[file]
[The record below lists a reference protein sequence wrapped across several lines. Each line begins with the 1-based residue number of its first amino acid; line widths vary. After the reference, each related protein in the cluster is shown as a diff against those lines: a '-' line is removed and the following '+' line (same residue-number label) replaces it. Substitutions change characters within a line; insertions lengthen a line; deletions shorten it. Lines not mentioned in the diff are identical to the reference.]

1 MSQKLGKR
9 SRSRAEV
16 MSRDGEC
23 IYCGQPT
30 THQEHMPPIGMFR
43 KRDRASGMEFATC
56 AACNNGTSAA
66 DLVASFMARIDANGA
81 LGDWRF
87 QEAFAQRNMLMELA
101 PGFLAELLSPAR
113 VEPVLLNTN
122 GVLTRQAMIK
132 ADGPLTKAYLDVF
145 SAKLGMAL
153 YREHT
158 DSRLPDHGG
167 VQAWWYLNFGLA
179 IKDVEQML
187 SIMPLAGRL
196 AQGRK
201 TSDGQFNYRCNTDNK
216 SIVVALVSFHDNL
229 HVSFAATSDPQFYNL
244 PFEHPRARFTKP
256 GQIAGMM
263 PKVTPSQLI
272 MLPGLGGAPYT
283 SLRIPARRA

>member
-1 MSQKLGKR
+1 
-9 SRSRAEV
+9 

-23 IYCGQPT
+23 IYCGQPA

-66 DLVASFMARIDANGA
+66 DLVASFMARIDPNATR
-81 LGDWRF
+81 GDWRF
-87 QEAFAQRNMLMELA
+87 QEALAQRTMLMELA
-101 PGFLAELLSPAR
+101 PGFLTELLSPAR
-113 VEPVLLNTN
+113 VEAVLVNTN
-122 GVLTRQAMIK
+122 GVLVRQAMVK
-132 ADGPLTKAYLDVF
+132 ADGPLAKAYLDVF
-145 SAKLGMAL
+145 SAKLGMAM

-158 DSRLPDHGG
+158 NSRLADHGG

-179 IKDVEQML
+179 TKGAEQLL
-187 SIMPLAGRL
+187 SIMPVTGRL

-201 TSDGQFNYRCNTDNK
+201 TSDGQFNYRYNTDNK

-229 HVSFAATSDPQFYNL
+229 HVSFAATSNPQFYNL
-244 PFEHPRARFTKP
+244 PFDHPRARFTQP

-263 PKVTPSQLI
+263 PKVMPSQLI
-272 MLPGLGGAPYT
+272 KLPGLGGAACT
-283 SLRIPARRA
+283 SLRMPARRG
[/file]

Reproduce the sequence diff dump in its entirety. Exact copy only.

[The record below lists a reference protein sequence wrapped across several lines. Each line begins with the 1-based residue number of its first amino acid; line widths vary. After the reference, each related protein in the cluster is shown as a diff against those lines: a '-' line is removed and the following '+' line (same residue-number label) replaces it. Substitutions change characters within a line; insertions lengthen a line; deletions shorten it. Lines not mentioned in the diff are identical to the reference.]

1 MSQKLGKR
9 SRSRAEV
16 MSRDGEC
23 IYCGQPT
30 THQEHMPPIGMFR
43 KRDRASGMEFATC
56 AACNNGTSAA
66 DLVASFMARIDANGA
81 LGDWRF
87 QEAFAQRNMLMELA
101 PGFLAELLSPAR
113 VEPVLLNTN
122 GVLTRQAMIK
132 ADGPLTKAYLDVF
145 SAKLGMAL
153 YREHT
158 DSRLPDHGG
167 VQAWWYLNFGLA
179 IKDVEQML
187 SIMPLAGRL
196 AQGRK
201 TSDGQFNYRCNTDNK
216 SIVVALVSFHDNL
229 HVSFAATSDPQFYNL
244 PFEHPRARFTKP
256 GQIAGMM
263 PKVTPSQLI
272 MLPGLGGAPYT
283 SLRIPARRA

>member
-1 MSQKLGKR
+1 
-9 SRSRAEV
+9 

-23 IYCGQPT
+23 IYCGQPA

-66 DLVASFMARIDANGA
+66 DLVASFMARIDPNATR
-81 LGDWRF
+81 GDWRF
-87 QEAFAQRNMLMELA
+87 QEALAQRTMLMELA
-101 PGFLAELLSPAR
+101 PGFLTELLSPAR
-113 VEPVLLNTN
+113 VEAVLVNTN
-122 GVLTRQAMIK
+122 GVLVRQAMVK
-132 ADGPLTKAYLDVF
+132 ADGPLAKAYLDVF
-145 SAKLGMAL
+145 SAKLGMAM

-158 DSRLPDHGG
+158 NSRLADHGG

-179 IKDVEQML
+179 TKGAEQLL
-187 SIMPLAGRL
+187 SIMPVTGRL

-201 TSDGQFNYRCNTDNK
+201 TSDGQFNYRYNTDNK

-229 HVSFAATSDPQFYNL
+229 HVSFAATSNPQFYNL
-244 PFEHPRARFTKP
+244 PFDHPRARFTQP

-263 PKVTPSQLI
+263 PKVMPSQLI
-272 MLPGLGGAPYT
+272 KLPGLGGAACT
-283 SLRIPARRA
+283 SLRMPARRG